With the Lisbon Treaty, the Charter entered the stage as a new binding source of EU law. It was previously found that provisions of the Charter that were sufficiently precise and unconditional could be invoked against a Member State implementing EU law (see, for example, Glatzel and Milkova; for a discussion when Member States implement EU law, see Tridimas and see also the judgment in Åkerberg Fransson). It has been argued by some that the horizontal direct effect of the Charter was implicitly accepted in the AMS judgment. However, this was only explicitly confirmed in the Egenberger judgment and, subsequently, in the Bauer judgment. Additionally, the obligation to interpret national law so far as possible in conformity with the Charter was mentioned in the Bauer judgment for the first time.

The Egenberger and Bauer judgments concerned proceedings in which a directive was invoked in a dispute between two individuals. In the Egenberger judgment the referring court asked whether it was obliged to disapply a provision of national law that could not be given an interpretation consistent with the Equal Treatment Framework Directive. It is clear that, should such an interpretation be impossible, the incompatibility cannot be remedied through a direct application of the directive in the horizontal dispute. However, it follows from the ECJ’s judgment that Article 21 of the Charter, concerning the prohibition of discrimination, as well as Article 47, are sufficient in themselves to have direct effect, also in horizontal disputes.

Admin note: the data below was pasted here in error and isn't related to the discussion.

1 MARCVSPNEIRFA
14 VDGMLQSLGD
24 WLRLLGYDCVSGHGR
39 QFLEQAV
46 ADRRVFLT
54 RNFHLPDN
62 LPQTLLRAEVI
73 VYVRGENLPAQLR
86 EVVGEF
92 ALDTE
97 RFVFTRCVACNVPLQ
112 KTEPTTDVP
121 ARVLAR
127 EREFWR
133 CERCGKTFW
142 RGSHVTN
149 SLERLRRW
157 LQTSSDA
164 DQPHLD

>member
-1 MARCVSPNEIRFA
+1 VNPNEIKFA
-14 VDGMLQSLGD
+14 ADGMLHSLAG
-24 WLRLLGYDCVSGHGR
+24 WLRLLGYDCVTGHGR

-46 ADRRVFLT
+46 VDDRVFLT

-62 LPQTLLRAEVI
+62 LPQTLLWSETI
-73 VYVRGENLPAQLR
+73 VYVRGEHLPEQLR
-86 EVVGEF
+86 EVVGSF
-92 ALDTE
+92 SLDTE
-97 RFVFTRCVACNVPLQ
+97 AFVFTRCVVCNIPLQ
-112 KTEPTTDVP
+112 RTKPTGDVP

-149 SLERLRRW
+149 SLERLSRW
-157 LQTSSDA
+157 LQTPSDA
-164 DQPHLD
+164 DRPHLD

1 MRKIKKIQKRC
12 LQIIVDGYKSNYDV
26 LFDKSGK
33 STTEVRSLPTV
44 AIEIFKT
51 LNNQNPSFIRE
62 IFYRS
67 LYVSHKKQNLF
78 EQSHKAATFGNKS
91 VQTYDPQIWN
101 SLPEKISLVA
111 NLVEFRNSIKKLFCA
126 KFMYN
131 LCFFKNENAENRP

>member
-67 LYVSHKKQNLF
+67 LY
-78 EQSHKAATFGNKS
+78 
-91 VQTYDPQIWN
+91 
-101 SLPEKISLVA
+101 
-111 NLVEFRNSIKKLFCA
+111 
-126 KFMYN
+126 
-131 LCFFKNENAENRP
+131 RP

The same approach was then applied in the Bauer judgment concerning a dispute over the Working Time Directive. The ECJ reiterated that a directive cannot of itself impose obligations on an individual. If it is also not possible to adopt a consistent interpretation, the national court should give direct effect to Article 31(2) of the Charter concerning the right to paid leave. The ECJ in Bauer explicitly engaged with the counter-argument that Article 51 of the Charter, which states that its provisions are addressed to the EU and the Member States (when they implement EU law). First, it held that Article 51 does not explicitly address the position of individuals as addressees of fundamental rights obligations, so that it cannot be interpreted as precluding such a possibility. Secondly, the fact that certain provisions of EU primary law are addressed principally to the Member States does not preclude their application in horizontal disputes (indeed: also a provision such as Article 157 TFEU seemed to be addressed to the Member States only but was given horizontal direct effect). Thirdly, the ECJ referred to its judgment in Egenberger. Finally, it noted that Article 31(2) by its very nature entails a corresponding obligation on the employer. Hence, the ECJ concluded that Article 51 was not an obstacle to recognising the direct effect of Article 31(2) in these proceedings.